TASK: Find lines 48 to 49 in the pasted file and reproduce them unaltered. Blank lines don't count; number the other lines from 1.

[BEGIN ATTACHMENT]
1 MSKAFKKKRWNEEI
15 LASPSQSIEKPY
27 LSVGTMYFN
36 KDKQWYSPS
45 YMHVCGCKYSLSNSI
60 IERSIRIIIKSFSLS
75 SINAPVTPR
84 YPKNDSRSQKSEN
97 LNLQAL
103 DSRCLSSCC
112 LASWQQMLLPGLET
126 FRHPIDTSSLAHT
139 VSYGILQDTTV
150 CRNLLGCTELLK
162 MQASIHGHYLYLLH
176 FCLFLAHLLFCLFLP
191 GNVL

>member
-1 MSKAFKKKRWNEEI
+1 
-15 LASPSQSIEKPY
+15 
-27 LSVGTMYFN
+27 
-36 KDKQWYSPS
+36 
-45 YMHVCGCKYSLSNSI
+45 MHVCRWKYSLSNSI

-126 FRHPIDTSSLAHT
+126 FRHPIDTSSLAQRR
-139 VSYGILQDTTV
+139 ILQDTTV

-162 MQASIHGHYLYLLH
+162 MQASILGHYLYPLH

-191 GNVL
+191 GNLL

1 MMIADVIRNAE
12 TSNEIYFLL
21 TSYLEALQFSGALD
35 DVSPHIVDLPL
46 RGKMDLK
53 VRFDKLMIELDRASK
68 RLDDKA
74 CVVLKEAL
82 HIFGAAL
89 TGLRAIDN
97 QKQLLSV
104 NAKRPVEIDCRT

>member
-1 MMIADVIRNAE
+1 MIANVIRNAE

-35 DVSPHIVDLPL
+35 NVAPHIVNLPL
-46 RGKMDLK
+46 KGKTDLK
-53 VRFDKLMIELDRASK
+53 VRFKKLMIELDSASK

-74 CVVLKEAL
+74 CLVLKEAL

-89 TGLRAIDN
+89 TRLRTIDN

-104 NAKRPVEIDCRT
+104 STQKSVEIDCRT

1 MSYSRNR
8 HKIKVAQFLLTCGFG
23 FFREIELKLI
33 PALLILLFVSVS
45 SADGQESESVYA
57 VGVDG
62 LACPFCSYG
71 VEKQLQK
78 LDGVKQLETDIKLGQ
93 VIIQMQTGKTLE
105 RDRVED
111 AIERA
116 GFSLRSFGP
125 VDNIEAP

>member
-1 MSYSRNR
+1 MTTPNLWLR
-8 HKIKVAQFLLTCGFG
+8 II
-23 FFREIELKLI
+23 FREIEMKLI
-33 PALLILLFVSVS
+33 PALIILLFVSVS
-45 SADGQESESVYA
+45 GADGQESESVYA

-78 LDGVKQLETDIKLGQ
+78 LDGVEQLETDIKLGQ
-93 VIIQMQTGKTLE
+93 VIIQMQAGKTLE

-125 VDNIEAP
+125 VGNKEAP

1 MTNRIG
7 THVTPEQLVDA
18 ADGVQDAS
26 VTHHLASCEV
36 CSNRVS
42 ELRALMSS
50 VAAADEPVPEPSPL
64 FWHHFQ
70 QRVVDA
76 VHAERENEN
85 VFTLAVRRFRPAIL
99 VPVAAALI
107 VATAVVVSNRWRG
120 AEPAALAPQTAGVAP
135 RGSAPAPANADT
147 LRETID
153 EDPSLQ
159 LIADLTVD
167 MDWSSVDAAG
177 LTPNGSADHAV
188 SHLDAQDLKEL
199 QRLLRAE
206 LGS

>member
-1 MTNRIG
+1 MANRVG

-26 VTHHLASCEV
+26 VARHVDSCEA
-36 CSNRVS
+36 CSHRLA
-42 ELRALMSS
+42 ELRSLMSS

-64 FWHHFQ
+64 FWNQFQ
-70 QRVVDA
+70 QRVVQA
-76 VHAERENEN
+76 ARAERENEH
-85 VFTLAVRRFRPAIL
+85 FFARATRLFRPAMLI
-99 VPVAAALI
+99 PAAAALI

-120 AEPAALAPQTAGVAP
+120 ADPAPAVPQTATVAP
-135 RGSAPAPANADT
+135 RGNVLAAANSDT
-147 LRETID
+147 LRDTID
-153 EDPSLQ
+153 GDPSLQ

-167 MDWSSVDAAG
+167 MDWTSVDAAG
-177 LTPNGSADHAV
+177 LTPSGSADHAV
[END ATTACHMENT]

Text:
104 NAKRPVEIDCRT

>member